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Posted Aug 1, 2014

During training camp,'s Stephen Czarda will provide an in-depth look at the drafted rookies, both on and off the field. Today's spotlight is on Trent Murphy.

When the Washington Redskins used their first selection on linebacker Trent Murphy in May’s NFL Draft, questions quickly surfaced.

Why would the Redskins take a player who plays the same position as their two young Pro Bowlers? How would he fit in? Can he be as effective as a pass-rusher in the NFL as he was at Stanford University?

Only one week into training camp, and Murphy has already proven that he has a bright future ahead regardless of where he’s lined up or when he’ll get in on the action.

In fact, his longstanding athletic ability has already started to gel nicely with a better understanding of the NFL style of play.   

“Trent’s long and has the ability to bend, and that’s very exciting,” said head coach Jay Gruden. “We can move him around. The progress that he’s made from the OTAs, his strength is getting better, the knowledge of the game. He’s going to work at it. He’s a true football-playing grinding machine. He loves the game. He loves to play. He loves to work. He loves to study. He’s just going to continue to get better.”

During a stellar senior season at Stanford last year, the 6-foot-5 linebacker tore apart the competition en route to an NCCA-high 15 sacks. He punctuated the season with a two-sack performance vs. Michigan State in the Rose Bowl and consensus All-American honors.

Throughout the season, Murphy was an active force who mostly had his hands in the dirt. But going into the draft, he was seen more as a linebacker than defensive lineman.

“I think I’m a dynamic player, and that’s kind of what I was seen as coming into the draft,” Murphy explained. “That’s what I want to use here. It’s fortunate to have that background at Stanford that I can use and do a little bit of everything.”

Some of the best tools Murphy has at his disposal are Ryan Kerrigan and Brian Orakpo – both of whom also played defensive end in college.

Each was thrust into a large role as a rookie and thrived. Murphy is certainly hoping to do the same while learning the ropes from both. At times, this has come on the fly as he’s been on the field with both at the same time.

“Those two are great to learn from,” Murphy said. “There aren’t many other guys if any that are better than them, so it raises the level of competition and expectation level of all the guys in our group.”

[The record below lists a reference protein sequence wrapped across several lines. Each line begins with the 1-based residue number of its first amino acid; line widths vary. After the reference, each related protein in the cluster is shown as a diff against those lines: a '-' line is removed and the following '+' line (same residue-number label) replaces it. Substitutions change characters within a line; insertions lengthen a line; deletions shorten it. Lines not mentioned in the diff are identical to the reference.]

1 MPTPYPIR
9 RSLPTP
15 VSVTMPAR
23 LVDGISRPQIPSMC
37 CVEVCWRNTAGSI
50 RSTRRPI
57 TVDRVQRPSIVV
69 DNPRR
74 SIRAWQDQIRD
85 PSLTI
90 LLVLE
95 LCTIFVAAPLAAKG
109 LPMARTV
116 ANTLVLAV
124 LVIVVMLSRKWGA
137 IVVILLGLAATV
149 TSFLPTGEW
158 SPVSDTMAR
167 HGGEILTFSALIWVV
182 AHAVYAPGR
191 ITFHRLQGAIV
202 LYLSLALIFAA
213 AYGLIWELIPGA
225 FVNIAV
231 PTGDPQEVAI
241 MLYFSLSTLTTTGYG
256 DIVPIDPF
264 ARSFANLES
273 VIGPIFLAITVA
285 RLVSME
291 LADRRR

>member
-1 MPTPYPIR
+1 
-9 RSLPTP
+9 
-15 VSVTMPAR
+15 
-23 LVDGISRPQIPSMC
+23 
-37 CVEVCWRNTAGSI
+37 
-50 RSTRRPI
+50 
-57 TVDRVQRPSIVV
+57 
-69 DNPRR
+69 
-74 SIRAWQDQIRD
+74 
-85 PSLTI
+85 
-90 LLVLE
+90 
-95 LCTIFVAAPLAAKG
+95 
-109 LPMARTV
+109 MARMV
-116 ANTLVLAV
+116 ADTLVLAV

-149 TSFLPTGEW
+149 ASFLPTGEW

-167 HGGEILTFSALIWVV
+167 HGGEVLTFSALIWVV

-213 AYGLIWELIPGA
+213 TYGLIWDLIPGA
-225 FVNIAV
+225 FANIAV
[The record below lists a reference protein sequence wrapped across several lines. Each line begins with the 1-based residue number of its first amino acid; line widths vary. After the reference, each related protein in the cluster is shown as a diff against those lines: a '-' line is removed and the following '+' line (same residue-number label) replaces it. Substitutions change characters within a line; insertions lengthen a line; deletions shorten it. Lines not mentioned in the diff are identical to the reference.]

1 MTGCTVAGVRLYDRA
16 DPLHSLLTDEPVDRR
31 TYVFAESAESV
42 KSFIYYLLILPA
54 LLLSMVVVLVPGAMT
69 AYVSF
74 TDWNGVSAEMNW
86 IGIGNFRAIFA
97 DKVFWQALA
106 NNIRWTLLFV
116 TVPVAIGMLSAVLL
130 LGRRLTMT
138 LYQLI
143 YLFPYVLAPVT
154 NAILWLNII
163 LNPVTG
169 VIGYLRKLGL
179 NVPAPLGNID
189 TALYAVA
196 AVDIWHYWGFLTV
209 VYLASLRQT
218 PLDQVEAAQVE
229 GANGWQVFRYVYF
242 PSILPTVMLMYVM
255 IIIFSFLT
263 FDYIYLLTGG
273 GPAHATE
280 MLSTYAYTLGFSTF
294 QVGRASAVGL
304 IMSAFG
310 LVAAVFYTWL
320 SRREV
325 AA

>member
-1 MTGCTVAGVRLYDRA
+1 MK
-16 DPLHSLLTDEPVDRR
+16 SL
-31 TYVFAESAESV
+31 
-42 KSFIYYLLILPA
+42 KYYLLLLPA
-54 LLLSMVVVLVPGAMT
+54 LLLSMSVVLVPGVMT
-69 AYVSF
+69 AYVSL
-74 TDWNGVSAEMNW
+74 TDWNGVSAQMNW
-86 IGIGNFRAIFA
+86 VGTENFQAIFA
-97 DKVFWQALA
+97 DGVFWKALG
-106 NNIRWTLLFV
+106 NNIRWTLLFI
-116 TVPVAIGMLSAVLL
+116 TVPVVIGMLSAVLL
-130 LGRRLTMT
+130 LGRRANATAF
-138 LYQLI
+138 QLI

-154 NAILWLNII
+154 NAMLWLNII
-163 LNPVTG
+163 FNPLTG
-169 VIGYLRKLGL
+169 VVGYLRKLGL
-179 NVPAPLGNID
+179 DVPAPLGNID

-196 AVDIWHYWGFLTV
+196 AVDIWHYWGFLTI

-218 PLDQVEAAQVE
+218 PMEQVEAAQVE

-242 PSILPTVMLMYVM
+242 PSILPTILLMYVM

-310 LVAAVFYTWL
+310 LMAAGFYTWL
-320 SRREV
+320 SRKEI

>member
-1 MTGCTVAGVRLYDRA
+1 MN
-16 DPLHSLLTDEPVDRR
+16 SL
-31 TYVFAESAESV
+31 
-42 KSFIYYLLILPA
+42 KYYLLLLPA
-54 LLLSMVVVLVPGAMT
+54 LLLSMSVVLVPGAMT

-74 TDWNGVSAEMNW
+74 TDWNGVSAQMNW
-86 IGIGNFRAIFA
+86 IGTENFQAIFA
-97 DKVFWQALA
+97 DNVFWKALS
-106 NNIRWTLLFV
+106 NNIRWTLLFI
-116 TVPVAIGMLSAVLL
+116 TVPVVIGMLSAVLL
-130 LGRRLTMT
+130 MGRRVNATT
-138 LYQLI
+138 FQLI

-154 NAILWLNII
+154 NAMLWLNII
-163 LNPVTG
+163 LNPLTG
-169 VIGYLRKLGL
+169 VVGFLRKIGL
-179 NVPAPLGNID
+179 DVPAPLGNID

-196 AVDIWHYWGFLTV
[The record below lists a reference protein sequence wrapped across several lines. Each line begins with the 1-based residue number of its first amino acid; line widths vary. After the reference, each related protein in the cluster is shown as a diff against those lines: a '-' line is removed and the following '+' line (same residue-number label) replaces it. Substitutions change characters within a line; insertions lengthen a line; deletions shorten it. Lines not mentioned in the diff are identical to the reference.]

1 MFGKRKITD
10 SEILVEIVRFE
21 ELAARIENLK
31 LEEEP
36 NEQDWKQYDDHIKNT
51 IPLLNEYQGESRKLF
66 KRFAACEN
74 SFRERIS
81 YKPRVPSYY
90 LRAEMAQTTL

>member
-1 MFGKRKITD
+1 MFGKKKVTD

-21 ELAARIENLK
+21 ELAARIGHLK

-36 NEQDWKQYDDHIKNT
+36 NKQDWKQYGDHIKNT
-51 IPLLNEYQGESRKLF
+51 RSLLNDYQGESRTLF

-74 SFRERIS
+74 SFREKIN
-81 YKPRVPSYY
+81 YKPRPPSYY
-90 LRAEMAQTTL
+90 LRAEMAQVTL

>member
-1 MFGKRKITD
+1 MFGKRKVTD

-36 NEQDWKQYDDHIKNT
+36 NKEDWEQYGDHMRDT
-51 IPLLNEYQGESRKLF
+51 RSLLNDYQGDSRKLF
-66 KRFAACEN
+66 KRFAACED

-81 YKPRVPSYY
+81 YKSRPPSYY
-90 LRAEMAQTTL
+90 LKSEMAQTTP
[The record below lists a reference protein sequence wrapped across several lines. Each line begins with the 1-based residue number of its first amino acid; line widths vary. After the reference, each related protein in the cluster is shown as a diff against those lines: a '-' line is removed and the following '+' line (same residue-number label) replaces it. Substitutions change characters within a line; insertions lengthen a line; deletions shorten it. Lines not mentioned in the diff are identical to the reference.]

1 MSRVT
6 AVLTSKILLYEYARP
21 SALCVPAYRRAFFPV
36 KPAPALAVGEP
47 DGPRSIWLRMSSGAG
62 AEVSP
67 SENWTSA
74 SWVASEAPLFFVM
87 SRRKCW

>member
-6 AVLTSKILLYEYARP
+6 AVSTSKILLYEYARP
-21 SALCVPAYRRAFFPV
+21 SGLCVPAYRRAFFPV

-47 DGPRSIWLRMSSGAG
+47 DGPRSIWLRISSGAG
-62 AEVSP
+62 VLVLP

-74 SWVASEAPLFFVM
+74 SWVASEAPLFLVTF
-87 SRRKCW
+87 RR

Working With Haslett
Tough. Smart. Hardworking with a throwback personality.

All three were labels on his draft profile. They also sound like they could be used to describe Jim Haslett’s – defensive coordinator – career as a player.

Splitting time between the Buffalo Bills and New York Jets, Haslett was a very physical player who made his mark by getting into the opponent’s head.

Carrying over that attitude to his coaching philosophy, Murphy has thoroughly enjoyed learning under Haslett and said he’s “blessed to have him.”

“He’s awesome,” Murphy said. “I love his mentality. I love what he wants us to do on defense which is play fast and get after our opponent.”

“He’s the kind of coach you want to work for.”

Five W’s And One H

Who is the best pass rusher in NFL history?
“There’s not one, but there has been a ton of good guys.”

What is it like to have a dad who is so into fitness?

“It’s awesome. He’s always been into it. You grow up watching your dad lifting weights and that would be so important to him. It was great especially for football.”

Why did you choose Stanford?
“It’s kind of a cliché answer, but it was the best combination of athletics and academics, and I could get a Stanford degree and played in 4 BCS bowl games, so it’s hard to beat that.”

When will there be a Trent Murphy sack dance?
“It’s kind of my swag is not having any swag, so there probably won’t be too many sack dances.”

Where is the best place to horseback ride?
(Horseback riding is one of his favorite hobbies)

“ The best place in Arizona is all over the desert or in river bottoms where the sand is softer and ride an hour and a half in the mountains.”

How would you describe Virginia weather?
“It’s like Palo Alto, Calif. It’s great.”




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